Participant

    My advice is to use more than one kind of silver paint. Reaper makes a set of three that, together, give a very satisfactory effect: Shadowed Steel, Honed Steel and Polished Silver. If you use the dark silver as a base, then allow some of it to show through on the middle coat, it will create dark and light shadow effects that will read as polished metal at table distance. A small touch of the brightest silver as a highlight will enhance the effect.

    The trick is that you want it to seem to be reflecting things at its own scale, not from the real world. If it mirrors large objects it will ruin the scale effect. It’s why painting things a single plain color tends to flatten a miniature out – it’s not big enough to generate its own realistic shade and shadow, so you have to paint it to exaggerate the effect and make it look “right.” The same is doubly true for shiny metal. If it has light and dark areas that seem like they’re reflecting things at the mini’s own size, it will maintain the overall illusion better.

    #128871
    Rhoderic
    Participant

    The trick is that you want it to seem to be reflecting things at its own scale, not from the real world. If it mirrors large objects it will ruin the scale effect. It’s why painting things a single plain color tends to flatten a miniature out – it’s not big enough to generate its own realistic shade and shadow, so you have to paint it to exaggerate the effect and make it look “right.” The same is doubly true for shiny metal. If it has light and dark areas that seem like they’re reflecting things at the mini’s own size, it will maintain the overall illusion better.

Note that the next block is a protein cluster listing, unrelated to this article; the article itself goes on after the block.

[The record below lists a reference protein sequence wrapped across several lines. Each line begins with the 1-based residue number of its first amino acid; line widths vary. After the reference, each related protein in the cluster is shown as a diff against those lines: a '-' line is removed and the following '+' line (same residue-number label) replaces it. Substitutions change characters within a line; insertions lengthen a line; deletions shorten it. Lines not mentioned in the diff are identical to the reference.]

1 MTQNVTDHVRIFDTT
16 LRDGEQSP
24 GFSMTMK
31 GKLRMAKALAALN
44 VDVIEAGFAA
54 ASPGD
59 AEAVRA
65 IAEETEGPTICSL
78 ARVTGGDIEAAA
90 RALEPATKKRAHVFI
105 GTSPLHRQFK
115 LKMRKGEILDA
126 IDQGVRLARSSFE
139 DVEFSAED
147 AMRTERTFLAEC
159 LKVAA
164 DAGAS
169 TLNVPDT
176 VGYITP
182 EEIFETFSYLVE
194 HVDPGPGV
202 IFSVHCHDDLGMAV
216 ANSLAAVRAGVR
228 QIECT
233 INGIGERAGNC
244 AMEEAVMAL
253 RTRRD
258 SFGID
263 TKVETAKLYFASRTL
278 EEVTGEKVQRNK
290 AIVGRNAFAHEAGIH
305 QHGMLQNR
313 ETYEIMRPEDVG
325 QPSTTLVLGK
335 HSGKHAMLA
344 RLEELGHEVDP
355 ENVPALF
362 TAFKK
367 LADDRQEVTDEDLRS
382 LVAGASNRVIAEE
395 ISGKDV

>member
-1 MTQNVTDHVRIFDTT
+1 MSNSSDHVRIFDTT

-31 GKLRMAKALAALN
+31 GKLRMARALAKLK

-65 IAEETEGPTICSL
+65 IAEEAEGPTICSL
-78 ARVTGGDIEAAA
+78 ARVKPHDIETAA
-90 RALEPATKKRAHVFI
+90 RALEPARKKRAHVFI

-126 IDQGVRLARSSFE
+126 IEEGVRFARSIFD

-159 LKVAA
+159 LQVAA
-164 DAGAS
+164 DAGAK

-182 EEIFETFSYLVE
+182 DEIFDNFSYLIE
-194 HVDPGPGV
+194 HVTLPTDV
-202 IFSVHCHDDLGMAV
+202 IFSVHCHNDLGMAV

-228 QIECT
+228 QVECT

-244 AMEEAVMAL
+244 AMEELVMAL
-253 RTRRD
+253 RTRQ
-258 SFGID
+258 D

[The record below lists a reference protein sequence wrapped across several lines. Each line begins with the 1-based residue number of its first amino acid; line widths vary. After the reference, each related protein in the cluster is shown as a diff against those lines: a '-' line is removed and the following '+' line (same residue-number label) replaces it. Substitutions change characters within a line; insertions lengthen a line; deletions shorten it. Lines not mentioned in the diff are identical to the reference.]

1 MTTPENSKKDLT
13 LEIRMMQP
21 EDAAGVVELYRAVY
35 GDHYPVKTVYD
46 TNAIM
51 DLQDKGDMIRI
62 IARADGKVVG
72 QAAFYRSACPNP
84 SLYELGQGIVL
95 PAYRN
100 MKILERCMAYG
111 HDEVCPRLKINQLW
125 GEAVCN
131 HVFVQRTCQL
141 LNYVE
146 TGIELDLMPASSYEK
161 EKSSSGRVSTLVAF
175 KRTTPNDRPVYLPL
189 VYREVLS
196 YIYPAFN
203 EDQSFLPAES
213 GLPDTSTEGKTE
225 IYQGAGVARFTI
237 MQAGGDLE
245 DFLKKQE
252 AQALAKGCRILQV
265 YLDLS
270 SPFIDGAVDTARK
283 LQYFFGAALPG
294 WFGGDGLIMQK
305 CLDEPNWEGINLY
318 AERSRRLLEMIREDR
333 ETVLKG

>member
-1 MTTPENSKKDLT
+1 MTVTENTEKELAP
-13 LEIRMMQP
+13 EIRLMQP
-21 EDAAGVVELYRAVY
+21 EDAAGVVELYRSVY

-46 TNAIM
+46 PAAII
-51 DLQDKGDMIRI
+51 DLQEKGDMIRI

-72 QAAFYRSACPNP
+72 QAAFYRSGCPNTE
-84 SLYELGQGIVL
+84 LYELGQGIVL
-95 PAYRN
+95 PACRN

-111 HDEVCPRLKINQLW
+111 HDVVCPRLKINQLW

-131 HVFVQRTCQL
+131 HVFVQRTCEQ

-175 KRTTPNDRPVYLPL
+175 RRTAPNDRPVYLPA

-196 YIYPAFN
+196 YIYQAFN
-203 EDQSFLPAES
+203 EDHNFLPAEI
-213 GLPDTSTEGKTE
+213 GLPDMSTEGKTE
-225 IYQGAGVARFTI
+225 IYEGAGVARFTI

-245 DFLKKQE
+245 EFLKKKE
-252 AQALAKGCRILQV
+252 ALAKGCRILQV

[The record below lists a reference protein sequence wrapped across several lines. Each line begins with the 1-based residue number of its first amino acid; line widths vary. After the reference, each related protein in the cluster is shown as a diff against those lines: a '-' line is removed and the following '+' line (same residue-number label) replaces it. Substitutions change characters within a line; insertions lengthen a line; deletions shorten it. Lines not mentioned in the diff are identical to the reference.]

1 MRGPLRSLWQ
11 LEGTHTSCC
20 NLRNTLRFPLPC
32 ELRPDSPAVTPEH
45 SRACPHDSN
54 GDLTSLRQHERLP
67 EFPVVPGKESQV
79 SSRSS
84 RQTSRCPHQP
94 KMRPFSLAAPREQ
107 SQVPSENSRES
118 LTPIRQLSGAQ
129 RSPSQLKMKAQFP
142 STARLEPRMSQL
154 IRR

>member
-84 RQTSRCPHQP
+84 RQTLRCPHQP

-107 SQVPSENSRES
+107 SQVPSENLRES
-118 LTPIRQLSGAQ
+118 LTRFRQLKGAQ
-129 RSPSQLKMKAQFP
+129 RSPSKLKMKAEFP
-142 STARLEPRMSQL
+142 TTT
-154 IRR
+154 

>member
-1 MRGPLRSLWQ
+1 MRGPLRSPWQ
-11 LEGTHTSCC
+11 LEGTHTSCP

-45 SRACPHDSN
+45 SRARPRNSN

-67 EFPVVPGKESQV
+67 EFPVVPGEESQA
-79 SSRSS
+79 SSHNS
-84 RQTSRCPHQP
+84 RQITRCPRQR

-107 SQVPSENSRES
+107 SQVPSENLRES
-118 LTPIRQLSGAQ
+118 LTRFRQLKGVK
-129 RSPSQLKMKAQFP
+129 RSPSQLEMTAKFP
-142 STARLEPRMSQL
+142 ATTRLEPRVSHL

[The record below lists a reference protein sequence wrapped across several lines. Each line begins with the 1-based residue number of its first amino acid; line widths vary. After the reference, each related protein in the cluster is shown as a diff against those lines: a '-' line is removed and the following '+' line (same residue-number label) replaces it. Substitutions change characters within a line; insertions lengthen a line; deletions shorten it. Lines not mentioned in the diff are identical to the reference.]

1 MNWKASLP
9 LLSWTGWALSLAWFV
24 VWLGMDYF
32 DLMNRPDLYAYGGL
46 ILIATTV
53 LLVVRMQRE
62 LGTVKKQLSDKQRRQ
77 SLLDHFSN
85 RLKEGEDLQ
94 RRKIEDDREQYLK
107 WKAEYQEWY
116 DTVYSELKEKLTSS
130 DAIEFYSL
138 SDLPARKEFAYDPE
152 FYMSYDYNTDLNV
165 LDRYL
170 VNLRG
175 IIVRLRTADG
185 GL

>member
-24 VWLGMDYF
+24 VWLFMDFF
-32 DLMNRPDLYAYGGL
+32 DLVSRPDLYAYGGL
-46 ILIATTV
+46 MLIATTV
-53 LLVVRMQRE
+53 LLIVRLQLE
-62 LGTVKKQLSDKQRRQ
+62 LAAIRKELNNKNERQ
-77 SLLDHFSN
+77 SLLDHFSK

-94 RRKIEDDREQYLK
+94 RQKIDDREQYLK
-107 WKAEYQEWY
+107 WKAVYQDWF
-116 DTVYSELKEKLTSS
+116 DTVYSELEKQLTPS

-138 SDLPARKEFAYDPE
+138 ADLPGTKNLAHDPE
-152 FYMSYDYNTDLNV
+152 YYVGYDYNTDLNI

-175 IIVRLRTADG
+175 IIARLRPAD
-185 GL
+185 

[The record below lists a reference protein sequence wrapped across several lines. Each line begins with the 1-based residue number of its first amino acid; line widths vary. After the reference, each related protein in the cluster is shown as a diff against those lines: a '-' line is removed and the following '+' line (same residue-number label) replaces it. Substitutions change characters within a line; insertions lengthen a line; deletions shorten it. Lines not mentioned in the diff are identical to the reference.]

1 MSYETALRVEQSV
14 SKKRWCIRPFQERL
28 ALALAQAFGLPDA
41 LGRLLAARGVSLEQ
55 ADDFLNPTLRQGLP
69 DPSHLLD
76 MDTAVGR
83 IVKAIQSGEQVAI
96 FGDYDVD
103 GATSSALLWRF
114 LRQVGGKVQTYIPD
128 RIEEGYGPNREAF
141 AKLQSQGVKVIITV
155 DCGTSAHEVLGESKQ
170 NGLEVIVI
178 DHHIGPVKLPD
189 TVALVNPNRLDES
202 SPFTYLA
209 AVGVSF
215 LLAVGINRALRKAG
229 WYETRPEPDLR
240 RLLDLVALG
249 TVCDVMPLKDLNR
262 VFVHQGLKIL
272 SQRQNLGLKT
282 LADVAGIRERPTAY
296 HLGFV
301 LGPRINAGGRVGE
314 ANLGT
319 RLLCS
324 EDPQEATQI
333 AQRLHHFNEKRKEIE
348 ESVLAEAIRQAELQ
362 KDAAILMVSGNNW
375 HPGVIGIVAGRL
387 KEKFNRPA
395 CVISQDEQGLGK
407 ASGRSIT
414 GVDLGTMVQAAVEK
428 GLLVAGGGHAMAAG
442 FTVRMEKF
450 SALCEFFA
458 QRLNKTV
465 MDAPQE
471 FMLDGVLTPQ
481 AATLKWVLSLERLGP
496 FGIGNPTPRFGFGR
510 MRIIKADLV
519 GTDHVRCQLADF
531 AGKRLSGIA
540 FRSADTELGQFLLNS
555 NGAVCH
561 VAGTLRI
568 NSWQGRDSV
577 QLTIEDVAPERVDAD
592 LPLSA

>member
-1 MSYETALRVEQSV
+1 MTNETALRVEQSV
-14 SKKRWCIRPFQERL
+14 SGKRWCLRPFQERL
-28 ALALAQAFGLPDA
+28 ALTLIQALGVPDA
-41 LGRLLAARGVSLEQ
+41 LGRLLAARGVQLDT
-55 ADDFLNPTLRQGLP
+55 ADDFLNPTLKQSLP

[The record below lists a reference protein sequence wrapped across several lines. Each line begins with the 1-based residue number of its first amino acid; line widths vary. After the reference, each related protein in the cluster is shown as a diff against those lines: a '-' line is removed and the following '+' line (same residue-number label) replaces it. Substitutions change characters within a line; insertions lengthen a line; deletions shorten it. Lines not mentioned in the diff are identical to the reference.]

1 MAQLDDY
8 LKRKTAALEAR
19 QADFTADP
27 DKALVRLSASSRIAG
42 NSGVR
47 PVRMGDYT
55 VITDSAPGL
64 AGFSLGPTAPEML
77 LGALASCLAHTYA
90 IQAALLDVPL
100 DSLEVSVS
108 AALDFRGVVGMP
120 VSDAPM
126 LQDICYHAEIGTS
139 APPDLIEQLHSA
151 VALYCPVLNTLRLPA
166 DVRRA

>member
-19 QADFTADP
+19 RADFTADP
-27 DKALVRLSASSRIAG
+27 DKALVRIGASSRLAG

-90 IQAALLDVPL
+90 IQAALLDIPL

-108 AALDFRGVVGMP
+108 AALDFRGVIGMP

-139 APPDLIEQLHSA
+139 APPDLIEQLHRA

Interesting notion. I’ve never thought of it that way before.

    #128873
    Thomaston
    Participant

    I use Velajo Model Air range, I’m happy with it. If you want a very smooth shiny finish you’ll have to make sure the surface is smooth. I use black undercoat with metal to give it more shade thingy effect thing.

    Small scale minis like 6mm.
    I use a base metalic color (I like gun metal but that might be too dark), a little darker than your target and then go over the raised part with 2:1 mix of that and silver. Finally I do highlight on raised and angled areas with silver.

    Larger areas (and scale models)
    I use silver form the get go and using q-tips I give the armor area a little polish. Don’t do it too much, just a few pass will do or you’ll remove all the metal. Also work the q-tip in one direction. I think I did it diagonally relative to the hight or front of the model/mini.

    Tired is enough.
    I like tiny miniatures

    #129067
    willz
    Participant

    Try this I used it 20+ years ago when doing lots of medieval armour, the video is demonstrating the use on ww2 tanks but its the same principle for medieval armour.

    https://www.youtube.com/watch?v=syDZYSpbzzs

    The product is still available Humbrol metal cote.

     

    Willz.

    #132565
    vexillia
    Participant

    My current technique wit 15 mm:

    • Black undercoat.
    • Gunmetal.
    • Black lining  (only where necessary).
    • Silver highlight.
    • Very dilute black wash (to blend layers).

    See https://blog.vexillia.me.uk/2020/03/henry-tudors-retinue-men-at-arms.html for examples like these:

    Martin Stephenson :: Work | Blog | Auctions